Pleasantville Plays For History
The inaugural ITTF Parkinson’s World Table Tennis Championships took place this weekend in Pleasantville, New York. It was an eagerly anticipated event, with players longing to meet each other, train together and learn about their Parkinson’s fight. From North America to Japan they came to witness and be part of history!
“We are not only playing for us. We are playing for 10 million people with Parkinson’s that might be laying in their couches.” Nenad Bach, Tournament Director
Friday, October 11th kicked off with the classification of players, where each participant received a class according to the severity of their Parkinson’s symptoms. Class 1 was categorized as the most severe and Class 3 less severe. For the men’s tournament, a total 16 players were categorized in Class 1, 17 in Class 2 and 16 in Class 3.
Strong will, resilience and passion were highlighted by the players throughout the three (3) days. It was more than a competition, it was the unified hope of many strong people and supporters sharing with the world the positive impact table tennis has had in their lives, enabling them to not only inspire at Pleasantville but also to stand in solidarity with all other people with Parkinson’s worldwide and against stigma and dull life. The hugs, smiles, music playing, high fives and sweat showed that it was not games as usual, but community at its best.
"It’s most important that with this event people with Parkinson’s can come out, connect with others and share about their journey. Table tennis has been proved to slow down symptoms and the players here are true athletes.” Zoran Primorac, Ambassador for Parkinson’s World Table Tennis Championships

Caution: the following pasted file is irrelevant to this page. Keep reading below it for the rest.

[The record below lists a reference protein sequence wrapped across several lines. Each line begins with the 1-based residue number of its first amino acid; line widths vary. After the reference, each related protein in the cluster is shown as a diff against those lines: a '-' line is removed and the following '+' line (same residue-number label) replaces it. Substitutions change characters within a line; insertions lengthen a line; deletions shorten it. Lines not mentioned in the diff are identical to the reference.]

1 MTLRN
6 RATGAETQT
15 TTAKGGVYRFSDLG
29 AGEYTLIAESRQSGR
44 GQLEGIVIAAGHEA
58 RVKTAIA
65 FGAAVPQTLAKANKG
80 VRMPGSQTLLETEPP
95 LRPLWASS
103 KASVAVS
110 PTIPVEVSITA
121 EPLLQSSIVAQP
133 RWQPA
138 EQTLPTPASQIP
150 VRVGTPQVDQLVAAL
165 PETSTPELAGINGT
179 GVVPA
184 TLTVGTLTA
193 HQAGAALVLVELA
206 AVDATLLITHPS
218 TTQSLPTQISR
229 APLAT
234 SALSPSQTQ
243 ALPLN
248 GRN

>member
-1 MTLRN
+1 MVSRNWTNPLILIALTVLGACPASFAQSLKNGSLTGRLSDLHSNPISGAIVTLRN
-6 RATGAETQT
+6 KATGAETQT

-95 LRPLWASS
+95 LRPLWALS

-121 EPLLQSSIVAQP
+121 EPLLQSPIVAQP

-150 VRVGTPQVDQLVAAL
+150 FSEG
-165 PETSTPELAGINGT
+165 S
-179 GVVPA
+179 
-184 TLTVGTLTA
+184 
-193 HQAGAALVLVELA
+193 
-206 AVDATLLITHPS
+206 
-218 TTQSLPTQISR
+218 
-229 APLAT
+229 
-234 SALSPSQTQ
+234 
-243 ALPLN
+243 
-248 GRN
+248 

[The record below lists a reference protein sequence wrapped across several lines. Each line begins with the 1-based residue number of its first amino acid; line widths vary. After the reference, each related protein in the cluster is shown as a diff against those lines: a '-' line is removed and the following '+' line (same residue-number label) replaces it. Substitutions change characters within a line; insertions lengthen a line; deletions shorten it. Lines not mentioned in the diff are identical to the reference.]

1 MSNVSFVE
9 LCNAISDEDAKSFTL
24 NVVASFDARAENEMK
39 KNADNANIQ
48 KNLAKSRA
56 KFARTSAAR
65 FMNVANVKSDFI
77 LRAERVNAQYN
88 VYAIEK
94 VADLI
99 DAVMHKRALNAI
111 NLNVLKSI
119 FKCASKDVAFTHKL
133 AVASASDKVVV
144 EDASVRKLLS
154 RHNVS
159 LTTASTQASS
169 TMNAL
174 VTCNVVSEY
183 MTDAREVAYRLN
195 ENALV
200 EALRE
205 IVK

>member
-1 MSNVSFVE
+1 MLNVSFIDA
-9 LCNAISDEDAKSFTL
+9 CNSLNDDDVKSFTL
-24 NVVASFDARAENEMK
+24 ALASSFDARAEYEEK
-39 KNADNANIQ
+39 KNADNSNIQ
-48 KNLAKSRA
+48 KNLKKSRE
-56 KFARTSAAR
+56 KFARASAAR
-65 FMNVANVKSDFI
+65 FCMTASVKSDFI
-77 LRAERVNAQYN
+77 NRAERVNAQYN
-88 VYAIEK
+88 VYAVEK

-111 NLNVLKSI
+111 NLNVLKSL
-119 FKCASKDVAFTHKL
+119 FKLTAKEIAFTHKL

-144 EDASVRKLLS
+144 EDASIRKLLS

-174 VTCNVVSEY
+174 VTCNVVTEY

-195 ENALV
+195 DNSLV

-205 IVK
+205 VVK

“Table tennis is one of the rare sports activities that individuals with Parkinson’s Disease and their families can do together.” Professor. Miran Kondric, Chair ITTF Sports Science Committee
New World Champions
Margie Alley secured the gold medal for the women’s singles while Katagiri Asako and Kato Yurie were the champions in the women’s doubles. Men’s doubles awarded Thorsten Boomhois and Holger Teppe while men’s final singles draw saw Holger Teppe (Class 1), Ilya Rozenblat (Class 2) and Hamid Ezzat-Ahmadi (Class 3) become world champions.
“It’s good for the brain because with table tennis you need to adjust for the ball’s speed, angle and the spin and it all happens very quickly!" Alan Abt, Class 1 player
“It is our goal, to help and support the Parkinson’s community through the ITTF Foundation’s TT4Health Program.” Thomas Weikert, President ITTF Foundation
“The event was a big success and the ITTF Foundation is seriously evaluating the continuation of the Parkinson's World Table Tennis Championships," Leandro Olvech, Director ITTF Foundation